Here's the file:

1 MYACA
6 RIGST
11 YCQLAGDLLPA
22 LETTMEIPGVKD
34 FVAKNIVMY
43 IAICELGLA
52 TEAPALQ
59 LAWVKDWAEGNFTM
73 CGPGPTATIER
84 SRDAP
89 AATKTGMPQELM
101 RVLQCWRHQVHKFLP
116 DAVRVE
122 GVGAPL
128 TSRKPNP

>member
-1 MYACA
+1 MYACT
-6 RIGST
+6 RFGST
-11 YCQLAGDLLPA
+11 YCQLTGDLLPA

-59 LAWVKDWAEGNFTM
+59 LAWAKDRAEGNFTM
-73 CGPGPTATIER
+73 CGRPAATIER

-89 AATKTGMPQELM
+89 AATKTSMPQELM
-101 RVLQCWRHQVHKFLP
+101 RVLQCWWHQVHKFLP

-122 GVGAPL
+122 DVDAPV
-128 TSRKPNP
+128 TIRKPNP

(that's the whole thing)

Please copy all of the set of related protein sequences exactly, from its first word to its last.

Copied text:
1 MYACA
6 RIGST
11 YCQLAGDLLPA
22 LETTMEIPGVKD
34 FVAKNIVMY
43 IAICELGLA
52 TEAPALQ
59 LAWVKDWAEGNFTM
73 CGPGPTATIER
84 SRDAP
89 AATKTGMPQELM
101 RVLQCWRHQVHKFLP
116 DAVRVE
122 GVGAPL
128 TSRKPNP

>member
-1 MYACA
+1 MYACT
-6 RIGST
+6 RFGST
-11 YCQLAGDLLPA
+11 YCQLTGDLLPA

-59 LAWVKDWAEGNFTM
+59 LAWAKDRAEGNFTM
-73 CGPGPTATIER
+73 CGRPAATIER

-89 AATKTGMPQELM
+89 AATKTSMPQELM
-101 RVLQCWRHQVHKFLP
+101 RVLQCWWHQVHKFLP

-122 GVGAPL
+122 DVDAPV
-128 TSRKPNP
+128 TIRKPNP